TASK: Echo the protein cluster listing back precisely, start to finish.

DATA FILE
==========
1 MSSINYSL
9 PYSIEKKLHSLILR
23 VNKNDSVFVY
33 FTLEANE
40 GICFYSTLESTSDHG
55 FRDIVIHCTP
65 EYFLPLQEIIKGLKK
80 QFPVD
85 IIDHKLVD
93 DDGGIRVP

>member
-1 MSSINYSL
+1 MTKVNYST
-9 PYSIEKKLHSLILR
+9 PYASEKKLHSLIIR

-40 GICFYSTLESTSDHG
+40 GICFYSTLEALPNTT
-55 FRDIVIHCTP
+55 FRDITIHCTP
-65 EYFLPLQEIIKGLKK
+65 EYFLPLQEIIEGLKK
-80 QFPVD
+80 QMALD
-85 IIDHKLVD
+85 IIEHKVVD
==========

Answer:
1 MSSINYSL
9 PYSIEKKLHSLILR
23 VNKNDSVFVY
33 FTLEANE
40 GICFYSTLESTSDHG
55 FRDIVIHCTP
65 EYFLPLQEIIKGLKK
80 QFPVD
85 IIDHKLVD
93 DDGGIRVP

>member
-1 MSSINYSL
+1 MTKVNYST
-9 PYSIEKKLHSLILR
+9 PYASEKKLHSLIIR

-40 GICFYSTLESTSDHG
+40 GICFYSTLEALPNTT
-55 FRDIVIHCTP
+55 FRDITIHCTP
-65 EYFLPLQEIIKGLKK
+65 EYFLPLQEIIEGLKK
-80 QFPVD
+80 QMALD
-85 IIDHKLVD
+85 IIEHKVVD